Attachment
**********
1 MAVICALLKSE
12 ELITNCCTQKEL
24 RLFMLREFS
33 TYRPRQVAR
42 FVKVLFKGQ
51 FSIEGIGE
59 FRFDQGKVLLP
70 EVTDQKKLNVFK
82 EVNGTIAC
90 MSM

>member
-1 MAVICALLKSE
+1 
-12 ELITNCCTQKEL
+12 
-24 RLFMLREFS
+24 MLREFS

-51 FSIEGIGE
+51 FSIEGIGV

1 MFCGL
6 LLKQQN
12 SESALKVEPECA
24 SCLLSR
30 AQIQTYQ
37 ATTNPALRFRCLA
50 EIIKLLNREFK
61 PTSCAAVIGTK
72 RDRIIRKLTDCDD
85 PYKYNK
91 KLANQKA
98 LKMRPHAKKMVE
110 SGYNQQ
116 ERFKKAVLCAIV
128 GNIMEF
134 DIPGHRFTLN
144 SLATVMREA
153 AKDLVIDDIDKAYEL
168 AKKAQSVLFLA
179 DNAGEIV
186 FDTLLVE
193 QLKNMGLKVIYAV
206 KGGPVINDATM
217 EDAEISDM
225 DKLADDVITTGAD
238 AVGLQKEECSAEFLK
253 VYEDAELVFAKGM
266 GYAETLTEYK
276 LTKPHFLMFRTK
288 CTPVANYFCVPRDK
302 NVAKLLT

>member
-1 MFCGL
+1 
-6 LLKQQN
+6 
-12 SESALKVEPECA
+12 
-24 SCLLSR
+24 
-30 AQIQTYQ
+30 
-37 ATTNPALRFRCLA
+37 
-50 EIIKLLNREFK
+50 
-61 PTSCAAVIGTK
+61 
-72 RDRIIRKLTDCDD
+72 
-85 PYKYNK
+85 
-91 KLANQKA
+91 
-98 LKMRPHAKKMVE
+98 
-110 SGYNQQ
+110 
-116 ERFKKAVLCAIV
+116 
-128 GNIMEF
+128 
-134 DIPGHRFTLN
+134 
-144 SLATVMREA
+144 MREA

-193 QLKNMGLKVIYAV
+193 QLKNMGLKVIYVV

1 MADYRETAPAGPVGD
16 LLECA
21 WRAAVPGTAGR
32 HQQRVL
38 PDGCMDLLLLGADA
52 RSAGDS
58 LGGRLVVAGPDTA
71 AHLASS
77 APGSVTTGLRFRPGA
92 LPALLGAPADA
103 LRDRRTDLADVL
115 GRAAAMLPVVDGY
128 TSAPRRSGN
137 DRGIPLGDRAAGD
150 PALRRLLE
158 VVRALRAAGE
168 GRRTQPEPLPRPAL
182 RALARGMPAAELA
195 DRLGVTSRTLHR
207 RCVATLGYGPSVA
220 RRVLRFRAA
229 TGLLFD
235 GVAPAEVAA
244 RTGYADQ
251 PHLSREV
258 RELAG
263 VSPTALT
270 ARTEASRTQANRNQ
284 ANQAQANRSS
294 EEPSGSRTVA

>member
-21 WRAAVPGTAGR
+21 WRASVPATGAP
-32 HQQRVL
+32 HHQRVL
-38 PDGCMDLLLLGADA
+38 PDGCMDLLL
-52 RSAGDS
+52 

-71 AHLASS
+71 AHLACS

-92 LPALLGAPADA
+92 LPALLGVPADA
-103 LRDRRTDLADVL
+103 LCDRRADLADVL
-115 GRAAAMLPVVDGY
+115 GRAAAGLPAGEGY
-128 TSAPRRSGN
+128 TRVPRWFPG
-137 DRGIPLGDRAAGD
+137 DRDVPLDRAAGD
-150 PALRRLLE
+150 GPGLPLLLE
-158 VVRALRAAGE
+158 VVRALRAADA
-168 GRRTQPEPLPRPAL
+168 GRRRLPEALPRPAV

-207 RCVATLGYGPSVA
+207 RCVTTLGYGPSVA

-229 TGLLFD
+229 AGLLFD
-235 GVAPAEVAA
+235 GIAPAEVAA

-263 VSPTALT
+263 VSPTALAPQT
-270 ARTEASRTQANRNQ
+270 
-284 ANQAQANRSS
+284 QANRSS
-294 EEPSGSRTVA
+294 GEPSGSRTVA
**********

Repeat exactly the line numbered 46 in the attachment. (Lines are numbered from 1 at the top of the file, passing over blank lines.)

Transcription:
253 VYEDAELVFAKGM